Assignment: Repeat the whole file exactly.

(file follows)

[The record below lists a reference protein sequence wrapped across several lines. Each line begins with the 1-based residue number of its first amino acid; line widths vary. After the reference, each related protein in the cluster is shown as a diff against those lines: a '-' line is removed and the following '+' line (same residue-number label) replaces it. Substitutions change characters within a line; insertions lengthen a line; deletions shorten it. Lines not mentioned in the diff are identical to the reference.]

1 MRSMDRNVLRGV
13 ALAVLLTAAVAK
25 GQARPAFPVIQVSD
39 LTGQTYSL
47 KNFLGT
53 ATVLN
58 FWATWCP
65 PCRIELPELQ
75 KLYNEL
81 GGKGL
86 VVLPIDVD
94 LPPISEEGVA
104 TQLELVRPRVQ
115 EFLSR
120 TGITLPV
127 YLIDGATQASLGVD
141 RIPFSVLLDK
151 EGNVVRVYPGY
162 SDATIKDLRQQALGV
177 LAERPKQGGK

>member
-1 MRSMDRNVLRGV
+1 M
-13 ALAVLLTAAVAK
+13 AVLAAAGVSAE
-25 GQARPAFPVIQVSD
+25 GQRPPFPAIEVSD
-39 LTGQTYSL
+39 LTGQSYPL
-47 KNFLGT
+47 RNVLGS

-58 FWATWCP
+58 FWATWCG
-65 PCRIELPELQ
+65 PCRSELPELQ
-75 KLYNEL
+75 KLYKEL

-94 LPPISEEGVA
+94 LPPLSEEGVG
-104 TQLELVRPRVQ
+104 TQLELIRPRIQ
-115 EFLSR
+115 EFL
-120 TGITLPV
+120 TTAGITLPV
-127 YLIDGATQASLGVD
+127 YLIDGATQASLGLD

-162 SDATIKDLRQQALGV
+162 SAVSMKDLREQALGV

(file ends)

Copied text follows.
[The record below lists a reference protein sequence wrapped across several lines. Each line begins with the 1-based residue number of its first amino acid; line widths vary. After the reference, each related protein in the cluster is shown as a diff against those lines: a '-' line is removed and the following '+' line (same residue-number label) replaces it. Substitutions change characters within a line; insertions lengthen a line; deletions shorten it. Lines not mentioned in the diff are identical to the reference.]

1 MRSMDRNVLRGV
13 ALAVLLTAAVAK
25 GQARPAFPVIQVSD
39 LTGQTYSL
47 KNFLGT
53 ATVLN
58 FWATWCP
65 PCRIELPELQ
75 KLYNEL
81 GGKGL
86 VVLPIDVD
94 LPPISEEGVA
104 TQLELVRPRVQ
115 EFLSR
120 TGITLPV
127 YLIDGATQASLGVD
141 RIPFSVLLDK
151 EGNVVRVYPGY
162 SDATIKDLRQQALGV
177 LAERPKQGGK

>member
-1 MRSMDRNVLRGV
+1 M
-13 ALAVLLTAAVAK
+13 AVLAAAGVSAE
-25 GQARPAFPVIQVSD
+25 GQRPPFPAIEVSD
-39 LTGQTYSL
+39 LTGQSYPL
-47 KNFLGT
+47 RNVLGS

-58 FWATWCP
+58 FWATWCG
-65 PCRIELPELQ
+65 PCRSELPELQ
-75 KLYNEL
+75 KLYKEL

-94 LPPISEEGVA
+94 LPPLSEEGVG
-104 TQLELVRPRVQ
+104 TQLELIRPRIQ
-115 EFLSR
+115 EFL
-120 TGITLPV
+120 TTAGITLPV
-127 YLIDGATQASLGVD
+127 YLIDGATQASLGLD

-162 SDATIKDLRQQALGV
+162 SAVSMKDLREQALGV